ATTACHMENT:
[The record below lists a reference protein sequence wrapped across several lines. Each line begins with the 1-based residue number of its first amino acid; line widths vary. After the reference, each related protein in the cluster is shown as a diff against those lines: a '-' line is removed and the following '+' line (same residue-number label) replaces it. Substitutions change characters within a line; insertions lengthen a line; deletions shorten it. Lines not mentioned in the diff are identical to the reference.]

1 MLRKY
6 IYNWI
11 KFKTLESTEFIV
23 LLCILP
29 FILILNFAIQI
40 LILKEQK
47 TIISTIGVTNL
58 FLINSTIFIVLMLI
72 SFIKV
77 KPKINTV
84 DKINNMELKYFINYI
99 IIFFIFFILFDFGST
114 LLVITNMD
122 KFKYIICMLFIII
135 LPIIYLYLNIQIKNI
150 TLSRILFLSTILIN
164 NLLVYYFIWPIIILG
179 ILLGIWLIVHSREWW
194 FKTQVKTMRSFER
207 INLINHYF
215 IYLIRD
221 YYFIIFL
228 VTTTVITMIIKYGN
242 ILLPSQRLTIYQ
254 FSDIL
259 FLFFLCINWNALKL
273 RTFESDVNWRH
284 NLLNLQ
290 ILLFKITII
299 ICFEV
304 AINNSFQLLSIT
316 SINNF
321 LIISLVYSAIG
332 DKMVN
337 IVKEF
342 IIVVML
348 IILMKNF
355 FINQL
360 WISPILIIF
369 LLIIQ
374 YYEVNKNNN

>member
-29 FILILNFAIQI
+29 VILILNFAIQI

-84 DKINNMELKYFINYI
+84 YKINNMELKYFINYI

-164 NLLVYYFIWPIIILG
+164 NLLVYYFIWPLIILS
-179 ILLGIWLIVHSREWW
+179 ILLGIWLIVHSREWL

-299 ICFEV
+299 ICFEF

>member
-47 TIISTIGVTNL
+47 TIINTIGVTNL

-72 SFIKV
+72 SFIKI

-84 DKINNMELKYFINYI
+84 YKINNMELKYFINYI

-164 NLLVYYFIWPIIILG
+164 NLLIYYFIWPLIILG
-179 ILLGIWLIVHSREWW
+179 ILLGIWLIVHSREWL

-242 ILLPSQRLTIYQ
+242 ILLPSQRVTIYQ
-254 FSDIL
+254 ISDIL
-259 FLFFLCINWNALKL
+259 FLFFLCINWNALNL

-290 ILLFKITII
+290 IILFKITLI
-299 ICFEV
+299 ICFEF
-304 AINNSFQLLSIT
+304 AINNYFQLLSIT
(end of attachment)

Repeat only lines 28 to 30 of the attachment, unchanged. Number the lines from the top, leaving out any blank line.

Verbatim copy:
273 RTFESDVNWRH
284 NLLNLQ
290 ILLFKITII